and also satsangh to cap it all.  But He is an ati varnasrami.  He is beyond all castes of Hindu system (varanam), and
asramam (the stages of life, like brahmacharya, housholdership, vanaprasta and sannyasa).  Though He did not follow the
acharam in all respects, He respected the acharams, like reading Vedas, having tuft of hair, sacred thread etc., He was
however beyond all these.

Arunachala Siva.     

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continues....

Neo Advaita and Ramana:

The teachings of Ramana Maharshi are often the starting point of neo adviata teachers, though other influences also exist
in the movement.  However, instead of looking into the background  and full scope of Ramana's teachings, there is often focus
only on those of His teachings that seem to promise quick realization for all. 

Some neo advaitins even refer to Ramana's teachings as if Ramana was a rebel or outside any tradition, as if He invented
Advaita Himself.  No.  While Ramana based His teachings on His own direct realization, He frequently quoted from and recommended
reading of traditional Advaitic texts, which He found represented the same teachings as those arose from His own experience.
This included not only the works of Sri Sankara, the main traditional advaitic teacher, but man other texts like Yoga Vasishta,
Tripura Rahasya, Ribhu Geeta, Advaita Bodha Deepika, Viveka chudmani and Kaivalya Navaneetam.

Sri Ramana did broaden out the traditional Advaitic path from medieval monastic Hindu forms.  Yet even in this regard He
was continuing a reformation since Vivekananda who created a practical Vedanta or practical Advaita and taught it to all
sincere seekers, not just to monastics.

Many students come to neo advaitic teachers because of  Ramana's influence, looking for another Ramana or for instruction
into Ramana's teachings, but apart from Sri Ramana's image used, by these teachers, what they get may be something different.
That someone may use the image of Ramana or quote from Him, therefore is no guarantee that their teaching is really the same.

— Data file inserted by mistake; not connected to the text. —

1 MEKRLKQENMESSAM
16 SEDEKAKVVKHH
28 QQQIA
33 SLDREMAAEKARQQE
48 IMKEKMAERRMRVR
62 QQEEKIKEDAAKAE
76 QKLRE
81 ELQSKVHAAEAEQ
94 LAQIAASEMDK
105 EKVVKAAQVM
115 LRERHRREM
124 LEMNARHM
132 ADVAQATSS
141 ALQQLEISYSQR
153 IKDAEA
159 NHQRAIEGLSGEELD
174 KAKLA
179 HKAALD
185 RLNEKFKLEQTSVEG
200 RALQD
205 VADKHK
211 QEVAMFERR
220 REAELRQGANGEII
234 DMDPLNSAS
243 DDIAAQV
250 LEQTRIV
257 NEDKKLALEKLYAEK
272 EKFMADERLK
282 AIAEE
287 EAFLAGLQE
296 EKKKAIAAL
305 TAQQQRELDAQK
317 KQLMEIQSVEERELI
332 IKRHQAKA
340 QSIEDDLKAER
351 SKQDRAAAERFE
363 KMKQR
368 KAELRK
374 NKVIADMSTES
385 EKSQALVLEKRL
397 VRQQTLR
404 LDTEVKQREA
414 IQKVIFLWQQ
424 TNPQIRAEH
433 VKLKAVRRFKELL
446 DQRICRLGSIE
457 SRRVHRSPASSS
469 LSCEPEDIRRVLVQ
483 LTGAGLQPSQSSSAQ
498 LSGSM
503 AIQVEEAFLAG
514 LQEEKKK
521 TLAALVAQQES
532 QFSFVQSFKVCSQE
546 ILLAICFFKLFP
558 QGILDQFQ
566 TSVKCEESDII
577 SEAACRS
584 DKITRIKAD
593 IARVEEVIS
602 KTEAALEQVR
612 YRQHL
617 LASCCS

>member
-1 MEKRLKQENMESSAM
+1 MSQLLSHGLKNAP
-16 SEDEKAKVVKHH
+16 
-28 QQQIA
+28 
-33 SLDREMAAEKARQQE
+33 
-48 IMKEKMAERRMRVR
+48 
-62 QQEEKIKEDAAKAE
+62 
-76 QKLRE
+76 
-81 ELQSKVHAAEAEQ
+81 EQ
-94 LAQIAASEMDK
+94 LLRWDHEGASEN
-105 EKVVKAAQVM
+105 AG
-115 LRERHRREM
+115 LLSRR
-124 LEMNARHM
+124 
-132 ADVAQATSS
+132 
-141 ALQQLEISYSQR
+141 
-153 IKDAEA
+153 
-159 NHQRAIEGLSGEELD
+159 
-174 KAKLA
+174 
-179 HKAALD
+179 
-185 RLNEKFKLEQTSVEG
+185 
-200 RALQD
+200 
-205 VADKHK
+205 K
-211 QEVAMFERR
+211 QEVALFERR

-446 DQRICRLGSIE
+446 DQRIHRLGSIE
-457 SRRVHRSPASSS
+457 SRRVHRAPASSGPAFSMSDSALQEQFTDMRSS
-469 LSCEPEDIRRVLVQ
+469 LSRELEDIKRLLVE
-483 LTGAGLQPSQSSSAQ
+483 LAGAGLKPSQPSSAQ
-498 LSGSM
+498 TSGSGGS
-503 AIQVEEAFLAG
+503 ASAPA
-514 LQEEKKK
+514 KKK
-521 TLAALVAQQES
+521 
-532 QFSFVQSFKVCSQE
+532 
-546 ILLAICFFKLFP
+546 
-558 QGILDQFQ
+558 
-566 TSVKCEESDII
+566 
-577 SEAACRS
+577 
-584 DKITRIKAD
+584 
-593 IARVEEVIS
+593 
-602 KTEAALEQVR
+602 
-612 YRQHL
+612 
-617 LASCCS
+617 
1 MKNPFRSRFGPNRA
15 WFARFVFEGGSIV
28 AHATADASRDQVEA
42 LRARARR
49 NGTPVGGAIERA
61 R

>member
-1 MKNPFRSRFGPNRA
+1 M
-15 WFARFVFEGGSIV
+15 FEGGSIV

contd.,

Arunachala Siva.   

             

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Are there Prerequisites for Advaita?

One of the main areas of difference of opinion is relative to who can practice Advaita and to what degree?  What are the
prerequisites for Self Inquiry?  Some people believe that Advaita has no prerequisites, but can be taken up any one, under
any circumstances, regardless of their background or life style.  After all, Advaita is just teaching us to rest in our true nature,
which is always there for everyone.  Why should hat rest on any outer aids or requirements?  This is a particularly appealing
idea in the age of democracy, when all people are supposed to be equal.

In much of neo advaita, the idea of prerequisite on the part of the student or the teacher is not discussed.  Speaking to general
audiiences in the West, some neo advaitic teachers give the impression that one can practice Advaita along with an affluent
life style, and little modification of one's personal behavior.  This is part of the trend of modern yogic teachings in the West that
avoid any reference to ascetism or tapas as part of practice, which are not popular ideas in this materialistic age. 

However, if we read traditional Advaitc texts, we get quite a different impression.  The question of the aptitude or adhikara
of the student  is an important topic dealt with at the beginning of the teaching.  The requirements are quite daunting and
stringent, if not downright discouraging.  One should first renounce the world, practice  brahmacharya, and gain
proficiency in other yogas like Karma Yoga,  Bhakti Yoga and Raja Yoga and so on (sadhana chatushtya). One can examine
texts like Vedanta Sara for a detailed prescription.  While probably no one ever had all of these requirements before starting
the practice of Self Inquiry, these at least do encourage humility, not only on the part of the student, but also on the part of